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Wondering how to cope with COVID-19? Try coloring.

By Amy Melin

When news of the coronavirus became more worrisome, Tia Keobounpheng picked up a pen. A jewelry artist by trade, Keobounpheng returns to a simple form of expression when she wants to calm herself - drawing.

It's a practice she honed over the course of two years when she created one drawing every day. After more than 850 consecutive days, Keobounpheng took a break from the drawings to focus on her fine art - but the coronavirus inspired her to pick up her pen again.

"I was kind of missing that during these stressful times. There were a lot of lessons that I learned over those two years about how to get into the space, how to quiet myself, how to trust myself to start with a line and go forward," Keobounpheng explains.


With her Quarantine Coloring Sheets, Keobounpheng aims to not only provide relief to herself, but to others as well. She posts each daily drawing on her website, where anyone can download a coloring sheet.

Keobounpheng has her audience in mind when creating each piece. "I'm always asking myself, 'Is this going to be fun to color?' And I try to always put a center point to them so that, as people are coloring, they're grounded or there's an opportunity to always feel grounded within that process."

People from around the world have downloaded Keobounpheng's artwork, which she offers for free or a small donation. "I'm happy to be offering this gift to people. I really do think of it as a gift. I also offer up the opportunity for people who can support me to give me a gift of a dollar per download. I don't expect people to do it, I don't want to ask them to do it, but it is supporting me in the same way that you support restaurants when you order takeout. And it is supportive when a lot of people do it," she says.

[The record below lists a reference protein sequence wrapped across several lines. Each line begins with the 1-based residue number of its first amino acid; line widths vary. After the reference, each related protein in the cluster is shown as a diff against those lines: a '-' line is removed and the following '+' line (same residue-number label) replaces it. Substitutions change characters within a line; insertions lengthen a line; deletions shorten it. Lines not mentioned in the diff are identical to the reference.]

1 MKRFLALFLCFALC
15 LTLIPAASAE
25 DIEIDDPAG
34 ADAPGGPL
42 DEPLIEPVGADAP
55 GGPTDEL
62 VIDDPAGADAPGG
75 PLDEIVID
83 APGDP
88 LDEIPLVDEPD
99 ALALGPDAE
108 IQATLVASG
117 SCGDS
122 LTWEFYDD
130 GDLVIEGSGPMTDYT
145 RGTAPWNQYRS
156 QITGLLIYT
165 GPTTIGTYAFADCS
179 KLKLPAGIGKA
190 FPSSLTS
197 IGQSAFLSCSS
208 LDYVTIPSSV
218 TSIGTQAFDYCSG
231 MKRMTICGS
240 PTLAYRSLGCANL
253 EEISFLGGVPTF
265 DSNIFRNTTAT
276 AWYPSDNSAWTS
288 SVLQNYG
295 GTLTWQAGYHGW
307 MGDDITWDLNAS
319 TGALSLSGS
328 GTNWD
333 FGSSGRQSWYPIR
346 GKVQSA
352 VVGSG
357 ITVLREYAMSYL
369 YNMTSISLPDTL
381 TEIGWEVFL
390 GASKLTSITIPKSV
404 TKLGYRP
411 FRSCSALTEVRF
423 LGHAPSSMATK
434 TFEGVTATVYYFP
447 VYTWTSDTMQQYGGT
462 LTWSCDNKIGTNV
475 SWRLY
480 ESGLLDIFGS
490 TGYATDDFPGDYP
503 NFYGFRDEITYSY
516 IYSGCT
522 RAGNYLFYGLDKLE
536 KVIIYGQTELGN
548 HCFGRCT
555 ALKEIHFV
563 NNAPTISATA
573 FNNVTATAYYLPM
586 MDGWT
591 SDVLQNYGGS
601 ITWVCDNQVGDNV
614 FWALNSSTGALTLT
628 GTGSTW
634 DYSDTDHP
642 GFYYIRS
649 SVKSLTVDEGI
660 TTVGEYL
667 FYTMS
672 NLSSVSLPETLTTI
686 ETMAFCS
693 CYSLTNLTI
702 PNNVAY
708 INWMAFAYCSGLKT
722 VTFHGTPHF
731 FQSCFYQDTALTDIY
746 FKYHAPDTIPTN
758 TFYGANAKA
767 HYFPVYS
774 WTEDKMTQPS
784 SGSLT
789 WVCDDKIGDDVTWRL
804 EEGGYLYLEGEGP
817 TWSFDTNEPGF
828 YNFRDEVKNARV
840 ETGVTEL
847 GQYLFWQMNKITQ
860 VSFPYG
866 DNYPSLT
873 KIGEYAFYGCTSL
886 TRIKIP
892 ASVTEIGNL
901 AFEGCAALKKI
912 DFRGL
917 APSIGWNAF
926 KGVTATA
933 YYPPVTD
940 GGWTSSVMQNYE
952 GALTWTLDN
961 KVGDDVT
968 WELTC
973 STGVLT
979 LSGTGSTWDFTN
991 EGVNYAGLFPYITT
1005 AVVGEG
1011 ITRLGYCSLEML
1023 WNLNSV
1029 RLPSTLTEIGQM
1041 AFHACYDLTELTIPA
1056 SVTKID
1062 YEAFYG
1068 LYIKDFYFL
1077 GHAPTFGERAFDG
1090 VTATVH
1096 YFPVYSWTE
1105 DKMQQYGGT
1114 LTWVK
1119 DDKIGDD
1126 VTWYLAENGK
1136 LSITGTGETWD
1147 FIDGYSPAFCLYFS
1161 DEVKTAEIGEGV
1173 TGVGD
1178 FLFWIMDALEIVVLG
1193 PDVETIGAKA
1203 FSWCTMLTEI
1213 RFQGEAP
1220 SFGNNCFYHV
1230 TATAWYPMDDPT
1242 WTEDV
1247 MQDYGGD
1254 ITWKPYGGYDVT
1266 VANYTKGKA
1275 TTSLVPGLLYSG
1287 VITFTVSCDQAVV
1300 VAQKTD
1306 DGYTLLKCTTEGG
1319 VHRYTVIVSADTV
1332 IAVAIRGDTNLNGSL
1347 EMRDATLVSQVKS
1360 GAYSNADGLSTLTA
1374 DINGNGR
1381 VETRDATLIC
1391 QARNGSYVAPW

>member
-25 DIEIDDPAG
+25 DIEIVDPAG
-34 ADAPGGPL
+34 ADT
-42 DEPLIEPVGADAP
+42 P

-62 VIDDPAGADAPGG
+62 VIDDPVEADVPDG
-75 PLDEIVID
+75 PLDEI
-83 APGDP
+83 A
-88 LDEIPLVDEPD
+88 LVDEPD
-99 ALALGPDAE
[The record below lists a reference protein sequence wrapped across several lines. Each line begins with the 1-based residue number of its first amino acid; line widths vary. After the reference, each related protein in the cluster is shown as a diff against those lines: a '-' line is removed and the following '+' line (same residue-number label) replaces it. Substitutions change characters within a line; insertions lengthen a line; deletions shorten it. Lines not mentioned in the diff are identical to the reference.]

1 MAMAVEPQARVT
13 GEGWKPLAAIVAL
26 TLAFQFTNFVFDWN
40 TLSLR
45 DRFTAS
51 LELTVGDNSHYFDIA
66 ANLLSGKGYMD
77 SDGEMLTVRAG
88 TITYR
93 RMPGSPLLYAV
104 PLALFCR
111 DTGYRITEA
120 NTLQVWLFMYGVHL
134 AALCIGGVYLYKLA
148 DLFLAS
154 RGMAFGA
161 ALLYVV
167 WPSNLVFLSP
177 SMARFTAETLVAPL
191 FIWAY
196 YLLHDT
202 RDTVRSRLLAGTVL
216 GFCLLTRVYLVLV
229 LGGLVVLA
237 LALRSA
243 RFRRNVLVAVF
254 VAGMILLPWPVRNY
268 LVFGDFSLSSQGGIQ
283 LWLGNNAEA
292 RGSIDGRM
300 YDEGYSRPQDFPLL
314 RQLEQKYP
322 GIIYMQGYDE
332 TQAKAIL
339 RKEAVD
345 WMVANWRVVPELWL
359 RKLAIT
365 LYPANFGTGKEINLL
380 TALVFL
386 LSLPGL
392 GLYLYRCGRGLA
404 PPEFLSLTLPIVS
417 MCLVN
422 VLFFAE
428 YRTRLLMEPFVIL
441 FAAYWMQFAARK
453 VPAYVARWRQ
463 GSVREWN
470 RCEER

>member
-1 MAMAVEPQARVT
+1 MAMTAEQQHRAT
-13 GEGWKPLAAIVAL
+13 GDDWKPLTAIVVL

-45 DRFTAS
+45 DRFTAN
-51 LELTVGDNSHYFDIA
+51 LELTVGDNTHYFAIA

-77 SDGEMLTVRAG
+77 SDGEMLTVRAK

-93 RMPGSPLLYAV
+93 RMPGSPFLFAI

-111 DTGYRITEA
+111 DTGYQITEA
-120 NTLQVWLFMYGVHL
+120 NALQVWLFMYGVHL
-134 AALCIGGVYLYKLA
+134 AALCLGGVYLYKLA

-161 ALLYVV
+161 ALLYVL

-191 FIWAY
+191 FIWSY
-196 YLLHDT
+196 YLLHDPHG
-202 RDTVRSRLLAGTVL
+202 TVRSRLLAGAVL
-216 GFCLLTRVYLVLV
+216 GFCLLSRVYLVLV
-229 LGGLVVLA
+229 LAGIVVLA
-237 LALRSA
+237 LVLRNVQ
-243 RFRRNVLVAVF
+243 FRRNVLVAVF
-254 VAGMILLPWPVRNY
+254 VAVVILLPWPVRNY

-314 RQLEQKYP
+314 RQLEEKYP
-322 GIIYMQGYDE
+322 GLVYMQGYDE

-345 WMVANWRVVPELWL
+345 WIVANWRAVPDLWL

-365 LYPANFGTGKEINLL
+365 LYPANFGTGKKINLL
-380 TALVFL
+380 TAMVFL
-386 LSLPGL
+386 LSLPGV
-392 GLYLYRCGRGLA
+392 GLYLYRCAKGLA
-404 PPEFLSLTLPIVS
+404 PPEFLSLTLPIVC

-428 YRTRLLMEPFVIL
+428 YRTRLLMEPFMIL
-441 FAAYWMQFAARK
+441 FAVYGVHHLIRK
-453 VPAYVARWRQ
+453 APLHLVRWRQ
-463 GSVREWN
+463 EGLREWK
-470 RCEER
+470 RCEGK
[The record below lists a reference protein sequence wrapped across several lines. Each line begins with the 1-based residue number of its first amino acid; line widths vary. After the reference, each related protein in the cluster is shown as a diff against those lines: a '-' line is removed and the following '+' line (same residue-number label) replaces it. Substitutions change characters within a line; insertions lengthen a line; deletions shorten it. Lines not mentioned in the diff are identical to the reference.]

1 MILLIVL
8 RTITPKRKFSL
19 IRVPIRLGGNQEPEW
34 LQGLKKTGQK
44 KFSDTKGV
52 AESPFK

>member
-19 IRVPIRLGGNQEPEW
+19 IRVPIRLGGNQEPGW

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This story is made possible by the Arts and Cultural Heritage Fund and the citizens of Minnesota.

In the time of the coronavirus, Minnesota's arts educators have gotten creative in their approaches to keeping students inspired and motivated to continue pursuing even the most social of artistic genres. Find out how they're leveraging digital technologies to keep students drawing, dancing, singing and performing.

One other proven method of keeping stress at bay? Laughter. When comedian Ali Sultan could no longer perform for audiences during a pandemic, he turned to Zoom to keep laughter alive and comedians connected.

Photographer Layne Kennedy is known for his editorial assignment work that sends him around the globe to capture the perfect shot for the likes of National Geographic Traveler, Outside and LIFE. But while sheltering in place, he's focused on a newer craft: making stunning wooden bowls from fallen trees in his Minneapolis neighborhood. 

Amy Melin Read More
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